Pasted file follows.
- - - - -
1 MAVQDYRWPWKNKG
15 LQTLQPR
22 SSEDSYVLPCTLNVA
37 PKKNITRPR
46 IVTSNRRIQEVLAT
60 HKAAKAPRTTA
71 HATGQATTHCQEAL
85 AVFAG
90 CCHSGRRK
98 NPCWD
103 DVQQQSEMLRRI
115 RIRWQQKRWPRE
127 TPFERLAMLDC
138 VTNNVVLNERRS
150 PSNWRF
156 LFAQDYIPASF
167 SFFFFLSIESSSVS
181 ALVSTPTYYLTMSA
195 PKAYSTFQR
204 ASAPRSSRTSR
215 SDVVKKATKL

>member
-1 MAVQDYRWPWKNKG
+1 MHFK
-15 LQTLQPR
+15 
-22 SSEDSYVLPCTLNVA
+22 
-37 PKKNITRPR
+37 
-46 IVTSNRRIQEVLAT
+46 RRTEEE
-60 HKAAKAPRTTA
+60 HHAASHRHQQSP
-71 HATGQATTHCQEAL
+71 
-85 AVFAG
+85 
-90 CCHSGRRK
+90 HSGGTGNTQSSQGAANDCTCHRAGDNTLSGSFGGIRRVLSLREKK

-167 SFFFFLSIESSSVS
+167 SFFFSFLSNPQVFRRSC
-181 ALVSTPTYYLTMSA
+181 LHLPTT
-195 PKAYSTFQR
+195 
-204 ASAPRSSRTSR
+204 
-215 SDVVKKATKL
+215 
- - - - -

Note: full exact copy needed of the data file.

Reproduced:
1 MAVQDYRWPWKNKG
15 LQTLQPR
22 SSEDSYVLPCTLNVA
37 PKKNITRPR
46 IVTSNRRIQEVLAT
60 HKAAKAPRTTA
71 HATGQATTHCQEAL
85 AVFAG
90 CCHSGRRK
98 NPCWD
103 DVQQQSEMLRRI
115 RIRWQQKRWPRE
127 TPFERLAMLDC
138 VTNNVVLNERRS
150 PSNWRF
156 LFAQDYIPASF
167 SFFFFLSIESSSVS
181 ALVSTPTYYLTMSA
195 PKAYSTFQR
204 ASAPRSSRTSR
215 SDVVKKATKL

>member
-1 MAVQDYRWPWKNKG
+1 MHFK
-15 LQTLQPR
+15 
-22 SSEDSYVLPCTLNVA
+22 
-37 PKKNITRPR
+37 
-46 IVTSNRRIQEVLAT
+46 RRTEEE
-60 HKAAKAPRTTA
+60 HHAASHRHQQSP
-71 HATGQATTHCQEAL
+71 
-85 AVFAG
+85 
-90 CCHSGRRK
+90 HSGGTGNTQSSQGAANDCTCHRAGDNTLSGSFGGIRRVLSLREKK

-167 SFFFFLSIESSSVS
+167 SFFFSFLSNPQVFRRSC
-181 ALVSTPTYYLTMSA
+181 LHLPTT
-195 PKAYSTFQR
+195 
-204 ASAPRSSRTSR
+204 
-215 SDVVKKATKL
+215 